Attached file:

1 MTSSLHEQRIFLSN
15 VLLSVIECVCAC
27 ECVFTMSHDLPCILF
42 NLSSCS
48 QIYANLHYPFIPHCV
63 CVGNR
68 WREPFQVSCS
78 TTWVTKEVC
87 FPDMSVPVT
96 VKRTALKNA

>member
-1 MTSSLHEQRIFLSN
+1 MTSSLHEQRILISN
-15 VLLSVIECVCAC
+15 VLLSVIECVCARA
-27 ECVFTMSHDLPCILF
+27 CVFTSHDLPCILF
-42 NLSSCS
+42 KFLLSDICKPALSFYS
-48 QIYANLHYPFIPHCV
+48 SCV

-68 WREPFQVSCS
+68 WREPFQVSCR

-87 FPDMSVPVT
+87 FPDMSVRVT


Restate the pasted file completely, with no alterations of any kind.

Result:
1 MTSSLHEQRIFLSN
15 VLLSVIECVCAC
27 ECVFTMSHDLPCILF
42 NLSSCS
48 QIYANLHYPFIPHCV
63 CVGNR
68 WREPFQVSCS
78 TTWVTKEVC
87 FPDMSVPVT
96 VKRTALKNA

>member
-1 MTSSLHEQRIFLSN
+1 MTSSLHEQRILISN
-15 VLLSVIECVCAC
+15 VLLSVIECVCARA
-27 ECVFTMSHDLPCILF
+27 CVFTSHDLPCILF
-42 NLSSCS
+42 KFLLSDICKPALSFYS
-48 QIYANLHYPFIPHCV
+48 SCV

-68 WREPFQVSCS
+68 WREPFQVSCR

-87 FPDMSVPVT
+87 FPDMSVRVT